Joel Grey to Narrate PBS's BROADWAY MUSICALS: A JEWISH LEGACY, 1/1
As Sir Robin carols merrily to King Arthur in Monty Python's Spamalot, "In any great adventure, if you don't want to lose…you won't succeed on Broadway if you don't have any Jews." Eric Idle's cheeky lyric, which unfailingly generated knowing guffaws from Broadway audiences, proves to be more than a little grounded in truth, as BROADWAY MUSICALS: A JEWISH LEGACY convincingly attests.
This new 90-minute documentary by Michael Kantor, creator of the Emmy-winning series, Broadway: The American Musical, airs on Great Performances Tuesday, January 1 at 9:30 p.m. on PBS. (Check local listings.)
Great Performances is a production of THIRTEEN for WNET, one of America's most prolific and respected public media providers. For 50 years, THIRTEEN has been making the most of the rich resources and passionate people of New Yorkand the world, reaching millions of people with on-air and online programming that celebrates arts and culture, offers insightful commentary on the news of the day, explores the worlds of science and nature, and invites students of all ages to have fun while learning.
Broadway Musicals: A Jewish Legacy – narrated by Joel Grey -- explores the unique role of Jewish composers and lyricists in the creation of the modern American musical. Featuring interviews and conversations with some of the greatest composers and writers of the Broadway stage, Broadway Musicals: A Jewish Legacy showcases the work of some of the nation's pre-eminent creators of musical theatre including Irving Berlin, Jerome Kern, George and Ira Gershwin,Lorenz Hart, Richard Rodgers, Oscar Hammerstein II, Kurt Weill, Sheldon Harnick, Jerry Bock, Leonard Bernstein, Stephen Sondheim, Stephen Schwartz, Jule Styne and many others.
Though these remarkable songwriters were purveyors of what we think of today as the Broadway sound, the documentary demonstrates how there were echoes of Jewish strains in many of the works. From "Yiddishkeit" (all things Jewish) on the stages of the Lower East Side at the turn of the century to a wide range of shows including Porgy and Bess, West Side Story and Cabaret, the film explores how Jewish music and ethos informs many of America's favorite musicals.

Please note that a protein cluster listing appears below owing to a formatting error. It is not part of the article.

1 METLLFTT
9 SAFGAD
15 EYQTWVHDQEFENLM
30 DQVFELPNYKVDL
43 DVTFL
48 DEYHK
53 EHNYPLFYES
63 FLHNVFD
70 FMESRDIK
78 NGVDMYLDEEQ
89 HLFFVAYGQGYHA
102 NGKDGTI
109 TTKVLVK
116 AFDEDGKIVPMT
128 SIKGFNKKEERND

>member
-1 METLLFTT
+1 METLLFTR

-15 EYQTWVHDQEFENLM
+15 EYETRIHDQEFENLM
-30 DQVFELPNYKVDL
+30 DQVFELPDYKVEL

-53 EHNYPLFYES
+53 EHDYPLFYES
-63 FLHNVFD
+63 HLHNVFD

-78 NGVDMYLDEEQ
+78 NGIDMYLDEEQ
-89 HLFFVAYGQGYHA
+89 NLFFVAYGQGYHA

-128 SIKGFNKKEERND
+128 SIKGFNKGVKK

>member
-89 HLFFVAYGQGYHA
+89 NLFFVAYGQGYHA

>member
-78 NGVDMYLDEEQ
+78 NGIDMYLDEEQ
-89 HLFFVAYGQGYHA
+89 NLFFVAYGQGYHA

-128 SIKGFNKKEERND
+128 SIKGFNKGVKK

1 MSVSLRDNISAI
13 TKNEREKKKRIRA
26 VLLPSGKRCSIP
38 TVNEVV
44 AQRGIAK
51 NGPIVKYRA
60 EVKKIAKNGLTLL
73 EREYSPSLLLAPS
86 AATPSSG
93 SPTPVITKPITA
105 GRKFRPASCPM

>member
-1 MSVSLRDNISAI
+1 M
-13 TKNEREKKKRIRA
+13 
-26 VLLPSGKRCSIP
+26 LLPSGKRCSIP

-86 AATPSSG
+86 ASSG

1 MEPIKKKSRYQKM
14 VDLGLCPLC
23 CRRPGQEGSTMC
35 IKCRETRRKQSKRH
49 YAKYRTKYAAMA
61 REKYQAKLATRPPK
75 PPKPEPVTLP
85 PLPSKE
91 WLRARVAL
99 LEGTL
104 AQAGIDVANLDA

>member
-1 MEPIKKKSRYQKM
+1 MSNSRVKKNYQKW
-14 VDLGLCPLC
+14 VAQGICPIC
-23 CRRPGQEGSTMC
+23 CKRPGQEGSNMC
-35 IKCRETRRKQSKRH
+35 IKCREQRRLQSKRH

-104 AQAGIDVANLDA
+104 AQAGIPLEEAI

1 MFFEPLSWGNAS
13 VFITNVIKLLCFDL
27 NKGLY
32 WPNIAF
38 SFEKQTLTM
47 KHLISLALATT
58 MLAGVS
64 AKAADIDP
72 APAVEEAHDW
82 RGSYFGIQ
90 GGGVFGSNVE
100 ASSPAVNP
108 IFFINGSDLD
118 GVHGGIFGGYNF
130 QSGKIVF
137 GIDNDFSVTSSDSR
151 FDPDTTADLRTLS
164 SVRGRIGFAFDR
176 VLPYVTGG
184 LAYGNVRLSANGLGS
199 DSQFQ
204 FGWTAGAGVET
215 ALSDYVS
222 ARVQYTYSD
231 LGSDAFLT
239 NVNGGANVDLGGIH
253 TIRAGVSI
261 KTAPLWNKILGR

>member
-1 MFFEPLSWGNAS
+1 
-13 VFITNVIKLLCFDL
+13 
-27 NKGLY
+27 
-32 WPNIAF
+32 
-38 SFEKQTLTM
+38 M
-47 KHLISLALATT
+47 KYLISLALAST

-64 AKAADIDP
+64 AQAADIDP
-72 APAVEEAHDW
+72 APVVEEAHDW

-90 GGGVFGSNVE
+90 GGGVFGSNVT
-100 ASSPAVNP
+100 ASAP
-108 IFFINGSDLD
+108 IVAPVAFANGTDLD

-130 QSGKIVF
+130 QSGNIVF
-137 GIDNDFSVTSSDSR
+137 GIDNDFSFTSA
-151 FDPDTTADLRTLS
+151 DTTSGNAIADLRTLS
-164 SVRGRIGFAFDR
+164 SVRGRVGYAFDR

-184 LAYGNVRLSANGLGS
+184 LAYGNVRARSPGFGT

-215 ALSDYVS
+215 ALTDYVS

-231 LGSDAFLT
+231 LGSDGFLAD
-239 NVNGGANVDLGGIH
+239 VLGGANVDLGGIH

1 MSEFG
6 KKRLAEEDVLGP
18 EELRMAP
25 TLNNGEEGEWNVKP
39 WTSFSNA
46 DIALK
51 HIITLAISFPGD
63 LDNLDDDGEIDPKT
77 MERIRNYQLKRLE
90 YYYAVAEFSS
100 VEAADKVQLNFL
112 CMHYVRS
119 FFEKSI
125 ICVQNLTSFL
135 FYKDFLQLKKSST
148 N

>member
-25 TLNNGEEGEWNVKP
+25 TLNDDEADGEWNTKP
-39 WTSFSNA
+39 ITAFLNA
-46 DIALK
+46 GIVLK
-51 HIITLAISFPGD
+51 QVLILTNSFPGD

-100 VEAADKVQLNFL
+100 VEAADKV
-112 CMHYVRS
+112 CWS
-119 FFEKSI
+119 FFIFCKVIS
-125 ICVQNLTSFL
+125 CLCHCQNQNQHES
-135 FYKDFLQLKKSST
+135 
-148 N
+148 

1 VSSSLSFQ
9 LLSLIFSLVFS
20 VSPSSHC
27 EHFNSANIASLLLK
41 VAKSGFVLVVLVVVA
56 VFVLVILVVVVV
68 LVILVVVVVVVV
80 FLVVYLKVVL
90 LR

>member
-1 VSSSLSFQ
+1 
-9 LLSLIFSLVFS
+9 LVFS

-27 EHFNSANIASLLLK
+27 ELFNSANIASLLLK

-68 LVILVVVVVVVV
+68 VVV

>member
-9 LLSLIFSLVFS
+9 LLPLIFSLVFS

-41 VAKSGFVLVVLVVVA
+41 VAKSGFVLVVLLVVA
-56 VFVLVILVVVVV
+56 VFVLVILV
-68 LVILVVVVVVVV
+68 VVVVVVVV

Dynamic footage includes performances by stars such as David Hyde Pierce (Spamalot), Matthew Broderick and Kelli O'Hara (Nice Work if You Can Get It), Zero Mostel (Fiddler on the Roof), Betty Comden and Adolph Green (On the Town),Nathan Lane (The Producers), Al Jolson (Sinbad), Fanny Brice (The Great Ziegfeld), Barbra Streisand (Funny Girl), Joel Grey (Cabaret), Dick Van Dyke (Bye Bye Birdie), Danny Kaye (Lady in the Dark), Ethel Merman (Gypsy), and Kristin Chenoweth and Idina Menzel (Wicked).
The film is the first of its kind to examine the phenomenon that, over the 50-year period of its development, the songs of the Broadway musical were created almost exclusively by Jewish Americans. These are the popular songs that our nation took to war, sang to their children at bedtime, and whistled while waiting for the bus; taken in total they comprise the vast majority of what is now commonly referred to as "The American Songbook."
As historian Phil Furia cites as just one vivid example, Irving Berlin had so assimilated that he went on to "write the most popular Christmas song, 'White Christmas'…and the most popular Easter song, 'Easter Parade.' It's the Horatio Alger story told in Yiddish." Berlin's "God Bless America" became so popular, it nearly replaced the National Anthem.
While Jewish Americans certainly abounded in other areas of the musical theater, their predominance in the area of songwriting was nearly complete, with only the Episcopalian Cole Porter represented as a major figure in the pantheon of America's greatest composers of Broadway songs. And even Porter, after three Broadway flops, finally ascertained the surefire way to success: "I'm going to write Jewish tunes." As Andrew Lippa, the composer/lyricist of The Addams Family,points out in the film, "Porgy and Bess and Show Boat and Oklahoma! These are ideas that are fictions. What do we make America into? How do we take what we know and make it into America?"
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